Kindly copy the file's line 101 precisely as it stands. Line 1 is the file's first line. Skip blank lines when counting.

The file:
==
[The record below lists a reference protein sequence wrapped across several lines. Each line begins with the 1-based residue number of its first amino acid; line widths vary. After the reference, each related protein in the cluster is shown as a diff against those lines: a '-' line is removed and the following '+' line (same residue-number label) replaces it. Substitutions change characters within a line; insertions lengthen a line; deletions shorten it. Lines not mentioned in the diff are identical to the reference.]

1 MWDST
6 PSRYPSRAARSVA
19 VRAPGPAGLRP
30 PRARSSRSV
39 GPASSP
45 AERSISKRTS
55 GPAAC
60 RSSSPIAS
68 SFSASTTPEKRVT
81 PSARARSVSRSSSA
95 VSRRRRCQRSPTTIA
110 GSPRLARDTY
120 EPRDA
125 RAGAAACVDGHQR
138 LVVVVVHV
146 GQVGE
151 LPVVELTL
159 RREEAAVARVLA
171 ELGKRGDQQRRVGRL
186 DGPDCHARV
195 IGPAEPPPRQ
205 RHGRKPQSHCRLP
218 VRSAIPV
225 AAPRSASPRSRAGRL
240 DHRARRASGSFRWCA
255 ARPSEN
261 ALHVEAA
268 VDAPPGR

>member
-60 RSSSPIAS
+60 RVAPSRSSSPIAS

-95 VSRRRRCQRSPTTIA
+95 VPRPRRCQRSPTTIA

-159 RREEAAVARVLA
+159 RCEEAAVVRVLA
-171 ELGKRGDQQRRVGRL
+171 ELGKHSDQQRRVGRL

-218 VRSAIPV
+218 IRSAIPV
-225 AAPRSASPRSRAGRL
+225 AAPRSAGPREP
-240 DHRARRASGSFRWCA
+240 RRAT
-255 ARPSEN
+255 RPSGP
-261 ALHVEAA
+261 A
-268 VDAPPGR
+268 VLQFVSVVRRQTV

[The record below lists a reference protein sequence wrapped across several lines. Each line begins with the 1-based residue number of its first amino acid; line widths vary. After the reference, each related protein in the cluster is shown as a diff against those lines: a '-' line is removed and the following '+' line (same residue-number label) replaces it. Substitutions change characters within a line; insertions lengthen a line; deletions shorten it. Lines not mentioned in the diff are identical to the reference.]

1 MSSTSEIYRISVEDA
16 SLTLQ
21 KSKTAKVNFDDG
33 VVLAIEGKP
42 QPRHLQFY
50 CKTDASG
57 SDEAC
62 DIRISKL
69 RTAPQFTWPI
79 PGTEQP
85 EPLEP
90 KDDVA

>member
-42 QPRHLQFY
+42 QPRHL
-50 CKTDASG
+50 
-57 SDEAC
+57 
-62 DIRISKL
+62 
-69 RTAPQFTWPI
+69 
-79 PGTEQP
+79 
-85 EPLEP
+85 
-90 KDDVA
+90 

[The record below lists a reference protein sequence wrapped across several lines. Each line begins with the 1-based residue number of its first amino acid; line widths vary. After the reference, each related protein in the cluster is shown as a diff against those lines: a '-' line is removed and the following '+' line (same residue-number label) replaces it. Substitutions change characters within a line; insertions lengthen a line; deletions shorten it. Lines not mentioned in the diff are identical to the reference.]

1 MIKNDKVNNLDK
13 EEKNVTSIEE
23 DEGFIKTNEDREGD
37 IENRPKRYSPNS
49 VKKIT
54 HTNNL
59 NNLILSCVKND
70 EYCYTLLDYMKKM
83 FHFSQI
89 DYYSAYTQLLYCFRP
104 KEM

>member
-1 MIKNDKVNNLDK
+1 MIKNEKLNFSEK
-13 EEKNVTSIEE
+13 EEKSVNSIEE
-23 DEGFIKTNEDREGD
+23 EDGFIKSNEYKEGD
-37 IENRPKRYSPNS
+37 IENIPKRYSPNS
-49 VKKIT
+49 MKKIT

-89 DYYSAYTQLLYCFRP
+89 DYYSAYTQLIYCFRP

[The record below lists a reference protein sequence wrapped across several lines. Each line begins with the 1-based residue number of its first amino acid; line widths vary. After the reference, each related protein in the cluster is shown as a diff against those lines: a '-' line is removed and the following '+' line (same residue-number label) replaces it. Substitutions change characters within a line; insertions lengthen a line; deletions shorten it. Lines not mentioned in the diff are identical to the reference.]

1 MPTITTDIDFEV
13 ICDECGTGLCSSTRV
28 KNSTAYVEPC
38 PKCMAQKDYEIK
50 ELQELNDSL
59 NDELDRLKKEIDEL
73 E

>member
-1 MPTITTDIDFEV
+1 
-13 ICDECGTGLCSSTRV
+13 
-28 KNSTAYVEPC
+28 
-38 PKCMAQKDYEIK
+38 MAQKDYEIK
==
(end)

+37 IENIPKRYSPNS